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All About Bruxism: Symptoms, Complications, and Treatment Options

 All About Bruxism: Symptoms, Complications, and Treatment Options

Many people reflexively grind their teeth from time to time. Occasionally clenching your jaw doesn’t usually cause problems, but frequent gnashing can harm your teeth, jaw muscles, and temporomandibular joints (TMJs), which connect each side of your jaw to your skull. 

Frequent, unconscious teeth grinding — a common problem called bruxism — can happen when you’re asleep, awake, or both. It’s important to detect bruxism early, before it leads to chronic pain or causes serious oral health complications. 

At Smiles in SpringfieldDr. Quang Tran is specially trained to spot the early signs of bruxism during routine dental exams. He’s also an expert in treating the problem and its complications, including worn-down teeth and TMJ pain and dysfunction. Here’s what you should know.

Bruxism stats, causes, and types 

Bruxism, or involuntary teeth grinding, is a common problem that affects an estimated 10% of adults and 15% of children in the United States. While it’s often an effect of unmanaged stress or anxiety, it can also be triggered by a sleep disorder, antidepressant medications, or certain lifestyle habits, including alcohol consumption, tobacco use, and excessive caffeine intake.

Bruxism is categorized as two separate conditions depending on when it occurs:

Awake bruxism

With this form of the condition, you clench your jaw and grind your teeth during the day. It’s usually a product of intense focus or persistent emotional issues like stress, anxiety, or anger. Awake bruxism rarely progresses to the point of requiring treatment, mostly because you’re more likely to notice it and develop coping mechanisms to stop. 

Asleep bruxism

This type of bruxism happens at night, while you sleep. It tends to be more harmful because it usually goes unnoticed; in most cases, people who grind their teeth at night are completely unaware they’re doing it. Given that constant clenching and grinding can place your jaws and teeth under 250 pounds of force for hours on end, asleep bruxism can be very problematic for your oral health. 

Common warning signs of bruxism 

Most people affected by nighttime teeth grinding are unaware of their problem until they visit the dentist. While they may notice certain telltale warning signs — like waking up with jaw pain, headaches, or earaches — such symptoms can be easy to overlook, ignore, or dismiss.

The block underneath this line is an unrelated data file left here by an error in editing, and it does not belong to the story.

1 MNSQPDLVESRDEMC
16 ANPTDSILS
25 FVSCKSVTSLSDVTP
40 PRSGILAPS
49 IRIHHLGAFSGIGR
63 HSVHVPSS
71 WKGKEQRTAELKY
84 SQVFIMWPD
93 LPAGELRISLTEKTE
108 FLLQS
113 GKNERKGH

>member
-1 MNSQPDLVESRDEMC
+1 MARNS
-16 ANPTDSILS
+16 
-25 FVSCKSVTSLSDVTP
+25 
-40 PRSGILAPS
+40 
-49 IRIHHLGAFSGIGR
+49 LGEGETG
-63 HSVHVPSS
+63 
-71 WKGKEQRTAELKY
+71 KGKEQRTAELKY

Signs and symptoms of nighttime grinding vary from one person to the next. Dental issues commonly associated with bruxism include:

People with nighttime bruxism may also experience:

If you experience any of these problems, schedule a visit with Dr. Tran. Likewise, if you catch yourself clenching your jaw or grinding your teeth during the day, Dr. Tran can check for signs of dental wear or damage and provide strategies to help you stop gnashing your teeth when you’re focusing, stressed, or feeling emotional. 

Complications of untreated bruxism

Whenever Dr. Tran notices dental issues that could be related to chronic teeth grinding, he conducts a more thorough evaluation to get to the bottom of the problem, check for advanced damage, and look for bruxism-related complications. Without treatment, bruxism can lead to:

Untreated bruxism is also a common starting point for persistent TMJ pain and dysfunction. Left untreated, it can set the stage for a full-blown temporomandibular disorder (TMD) that restricts jaw movement, makes eating difficult, and gives rise to ongoing jaw, neck, ear, and head pain. 

Simple bruxism treatment solutions

For as complicated as bruxism can get, it’s also highly treatable. But like any progressive oral health problem, the earlier you address teeth grinding, the better. If you’re affected by awake bruxism, Dr. Tran may recommend lifestyle changes to support a more relaxed jaw, as well as teach you strategies that help you actively rest your tongue, teeth, and lips. 

If you’re diagnosed with asleep bruxism, Dr. Tran prescribes a custom night guard for you to wear at night. Wearing a night guard prevents contact between your upper and lower teeth, and gently repositions your jaw to keep it relaxed and stable. If you have significant jaw pain, you may also require additional TMJ treatment.

Once your bruxism is under control, Dr. Tran may recommend replacing lost teeth with a dental implant or bridge, or restoring any damaged teeth with dental bonding or a crown.

If you’ve caught yourself clenching your jaw during the day — or you’re worried you may be grinding your teeth at night — we can help. Call 703-595-2403 to schedule your next dental exam at Smiles in Springfield in Springfield, Virginia today. 

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